Where It’s Going
The layout of the new V-4B is clean, tidy, and very familiar to anyone acquainted with the older units. There are, however, several interesting twists. For inputs, we have two 1/4″ options, labeled “0 dB” and “-15 dB (compared to inputs “One” and “Two” on my ’75 V-4B). Next up, we have knobs for Gain, Bass, Midrange, Treble, and Master. The most obvious deviation from the original is the switch to separate Gain and Master volume controls, compared to the single-stage volume controls for the two inputs on the older amp. While Ampeg tells us that they were most definitely targeting the original V-4B’s in term of tone and function, it is worth noting that the 0 dB and -15 dB inputs, as well as the separate Gain and Master controls, were also found on the 1995 V-4BH.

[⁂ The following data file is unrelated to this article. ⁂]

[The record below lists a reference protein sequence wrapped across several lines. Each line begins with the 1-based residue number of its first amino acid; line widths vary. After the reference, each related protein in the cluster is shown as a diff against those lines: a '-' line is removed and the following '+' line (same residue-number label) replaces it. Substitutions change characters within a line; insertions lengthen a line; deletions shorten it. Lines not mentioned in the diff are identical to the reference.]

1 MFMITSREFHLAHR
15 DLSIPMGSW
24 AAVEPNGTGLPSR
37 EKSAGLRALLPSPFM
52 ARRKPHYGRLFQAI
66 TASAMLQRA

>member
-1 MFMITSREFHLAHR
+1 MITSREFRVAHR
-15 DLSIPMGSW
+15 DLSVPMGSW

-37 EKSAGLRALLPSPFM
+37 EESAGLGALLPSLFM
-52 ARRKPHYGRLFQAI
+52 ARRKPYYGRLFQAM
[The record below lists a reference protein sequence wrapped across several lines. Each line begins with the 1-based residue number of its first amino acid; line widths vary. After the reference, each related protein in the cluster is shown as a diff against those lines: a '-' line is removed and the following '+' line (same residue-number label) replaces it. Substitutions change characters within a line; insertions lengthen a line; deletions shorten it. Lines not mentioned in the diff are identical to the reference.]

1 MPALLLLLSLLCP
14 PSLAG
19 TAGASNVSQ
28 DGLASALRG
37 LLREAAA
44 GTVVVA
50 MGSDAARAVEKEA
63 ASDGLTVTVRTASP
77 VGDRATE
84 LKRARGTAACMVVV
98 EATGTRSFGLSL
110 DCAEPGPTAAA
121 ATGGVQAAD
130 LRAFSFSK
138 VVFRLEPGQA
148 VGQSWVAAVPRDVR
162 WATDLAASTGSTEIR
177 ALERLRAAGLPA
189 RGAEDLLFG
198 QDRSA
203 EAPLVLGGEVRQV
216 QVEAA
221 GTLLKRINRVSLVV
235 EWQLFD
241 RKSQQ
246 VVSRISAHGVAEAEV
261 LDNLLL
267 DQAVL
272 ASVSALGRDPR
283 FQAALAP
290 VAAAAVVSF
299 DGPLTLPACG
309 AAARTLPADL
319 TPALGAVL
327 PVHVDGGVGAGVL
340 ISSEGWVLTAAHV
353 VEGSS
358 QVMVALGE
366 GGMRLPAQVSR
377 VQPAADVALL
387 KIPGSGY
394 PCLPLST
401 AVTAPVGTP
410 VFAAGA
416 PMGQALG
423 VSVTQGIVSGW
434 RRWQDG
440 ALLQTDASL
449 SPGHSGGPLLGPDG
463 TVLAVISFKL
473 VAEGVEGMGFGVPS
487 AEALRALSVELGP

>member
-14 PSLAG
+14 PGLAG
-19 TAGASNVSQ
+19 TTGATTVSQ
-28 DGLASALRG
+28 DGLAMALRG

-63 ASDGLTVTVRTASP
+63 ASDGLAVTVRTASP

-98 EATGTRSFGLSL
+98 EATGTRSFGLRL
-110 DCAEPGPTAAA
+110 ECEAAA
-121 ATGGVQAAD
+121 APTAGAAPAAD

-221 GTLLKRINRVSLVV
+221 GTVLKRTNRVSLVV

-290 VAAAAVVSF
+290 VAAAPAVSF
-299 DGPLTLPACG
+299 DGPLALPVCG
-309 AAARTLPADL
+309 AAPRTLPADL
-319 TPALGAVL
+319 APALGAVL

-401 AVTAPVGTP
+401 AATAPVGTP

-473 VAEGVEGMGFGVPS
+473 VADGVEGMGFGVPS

Not as obvious is the fact that the order of the tone controls has been reversed (on the ’70s V-4B, the stack is set up Treble, Midrange, Bass; the V-4BH, like the new unit, runs Bass, Middle, Treble). Similar to the vintage head, there are white rocker switches above each of the tone controls. There is an Ultra Lo 0/+ switch above the Bass control, and an Ultra Hi 0/+ switch above the Treble control. The Ultra Lo, when engaged, boosts the low frequency output by 2dB, centered at 40Hz, while cutting 500Hz by a sizable 11dB. The Ultra Hi switch boosts output by 7dB at 8kHz. The 3-way rocker above the Midrange control selects the center frequency for the boost or cut. On the classic V-4B, these frequency choices are 300Hz, 1kHz, and 3kHz. On the new model, the choices are very similar (and perhaps even a touch more useable), with centers at 220Hz, 800Hz, and 3kHz. Rounding out the front panel are “baseball bat” toggles for Standby and Power. My ’75 V-4B has white plastic switches for Standby and Power, but some classic V-4B’s used the baseball bat style switches. The esthetic treatment and design of the newer V-4B strongly follows that of the 1970’s models, but the new unit has shrunk a bit in width [hurray!], allowing it to sit properly atop an SVT-810 enclosure.